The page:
Vampires In Russia

my haunted

Russia is one of the most folklore heavy countries in the world. It has folklore, history and myths about almost every aspect of their culture, and those myths certainly include Vampires. The Russian vampire shares a lot of the same traits as other European vampires, especially those from Eastern Bloc countries.

Eretica: The Eretica was often associated with the idea that those who believed certain things, like heretics, would become undead vampires. An Eretica, most famously, was a young, beautiful woman who sold her soul to the devil while still alive, and over the course of one day became an elderly woman who wore rags. Once the sun set, she and the other Ererticas would meet up in a hiding place—normally a ravine for a nightly sabbat.

The Eretica was, by all accounts, only active during the spring and fall. It slept in the coffins of those who had been evil during life, and if one fell into the grave of an Eretica they became an instant victim—doomed to slowly waste away.

Upyr: The Upyr is the main vampire spoken of in Russian myths and lore, but due to the size of Russia, the legend changes from region to region. The bloodthirsty Upyr would, at first, drink the blood of the children of a family and move on to the parents afterwards.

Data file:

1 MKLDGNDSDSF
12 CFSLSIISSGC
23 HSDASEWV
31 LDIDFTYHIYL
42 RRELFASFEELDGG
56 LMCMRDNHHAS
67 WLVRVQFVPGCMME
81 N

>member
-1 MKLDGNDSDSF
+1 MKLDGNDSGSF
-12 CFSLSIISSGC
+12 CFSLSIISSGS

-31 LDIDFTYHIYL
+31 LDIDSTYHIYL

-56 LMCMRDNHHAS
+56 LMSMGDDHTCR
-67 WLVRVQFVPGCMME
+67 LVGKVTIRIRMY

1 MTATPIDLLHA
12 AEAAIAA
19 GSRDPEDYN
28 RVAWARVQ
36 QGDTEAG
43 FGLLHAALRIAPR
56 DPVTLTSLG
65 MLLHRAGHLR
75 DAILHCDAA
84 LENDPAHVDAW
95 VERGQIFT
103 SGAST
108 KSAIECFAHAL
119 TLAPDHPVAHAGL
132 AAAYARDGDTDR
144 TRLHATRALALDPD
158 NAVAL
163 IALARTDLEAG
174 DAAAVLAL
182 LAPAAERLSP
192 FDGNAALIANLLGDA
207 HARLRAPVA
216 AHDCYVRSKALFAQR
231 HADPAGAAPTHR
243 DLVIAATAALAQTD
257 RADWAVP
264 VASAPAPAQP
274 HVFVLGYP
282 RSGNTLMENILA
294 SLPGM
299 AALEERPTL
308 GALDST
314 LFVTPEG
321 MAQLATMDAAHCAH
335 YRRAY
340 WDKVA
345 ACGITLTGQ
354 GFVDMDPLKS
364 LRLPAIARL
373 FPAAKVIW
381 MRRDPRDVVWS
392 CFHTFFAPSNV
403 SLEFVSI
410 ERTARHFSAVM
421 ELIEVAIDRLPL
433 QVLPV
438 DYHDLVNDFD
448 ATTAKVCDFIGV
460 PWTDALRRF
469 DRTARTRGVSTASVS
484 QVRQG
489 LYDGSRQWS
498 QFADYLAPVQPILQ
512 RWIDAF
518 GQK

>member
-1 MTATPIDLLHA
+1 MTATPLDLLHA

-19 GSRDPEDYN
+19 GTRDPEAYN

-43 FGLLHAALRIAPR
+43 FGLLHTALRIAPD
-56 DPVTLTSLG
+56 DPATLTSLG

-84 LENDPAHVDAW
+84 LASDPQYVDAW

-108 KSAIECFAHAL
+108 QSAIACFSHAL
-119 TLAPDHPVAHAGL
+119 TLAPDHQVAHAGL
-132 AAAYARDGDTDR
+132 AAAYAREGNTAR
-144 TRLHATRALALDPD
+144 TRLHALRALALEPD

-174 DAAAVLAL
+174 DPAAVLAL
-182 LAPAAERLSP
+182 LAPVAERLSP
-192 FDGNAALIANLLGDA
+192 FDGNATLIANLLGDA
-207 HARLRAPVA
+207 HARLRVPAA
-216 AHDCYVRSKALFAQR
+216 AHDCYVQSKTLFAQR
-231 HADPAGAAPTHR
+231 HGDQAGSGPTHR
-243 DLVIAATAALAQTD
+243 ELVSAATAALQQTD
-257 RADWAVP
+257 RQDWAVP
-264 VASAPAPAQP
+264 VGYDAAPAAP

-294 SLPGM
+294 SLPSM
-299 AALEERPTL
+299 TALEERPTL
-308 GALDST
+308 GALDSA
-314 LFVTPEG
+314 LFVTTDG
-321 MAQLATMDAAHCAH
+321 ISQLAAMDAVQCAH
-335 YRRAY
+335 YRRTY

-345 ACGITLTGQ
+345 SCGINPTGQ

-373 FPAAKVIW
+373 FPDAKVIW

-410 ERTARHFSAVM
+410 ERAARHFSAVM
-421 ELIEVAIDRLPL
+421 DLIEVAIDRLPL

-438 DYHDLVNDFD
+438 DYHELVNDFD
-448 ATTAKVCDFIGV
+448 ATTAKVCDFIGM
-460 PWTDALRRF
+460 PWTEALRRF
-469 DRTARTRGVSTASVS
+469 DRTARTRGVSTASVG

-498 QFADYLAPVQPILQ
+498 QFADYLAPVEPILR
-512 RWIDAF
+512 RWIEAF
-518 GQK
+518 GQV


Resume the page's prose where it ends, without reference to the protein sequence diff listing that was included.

One of the most interesting traits of this vampire is that it has teeth or fangs made of iron and can chew through almost any obstacle. Like many vampires in lore around the world—the Upyr doesn’t sleep during the day. It just wanders around waiting for its next victim.

If you want to track down and kill this vampire, you will need to hook a line of thread to one of its buttons and follow it back to its lair. Once you have gained access to its lair, you must sprinkle holy water across its abode and then stake this beast through its heart. This must, however, be done with care because while one strike through its heart will kill it, two strikes will bring it back to life.

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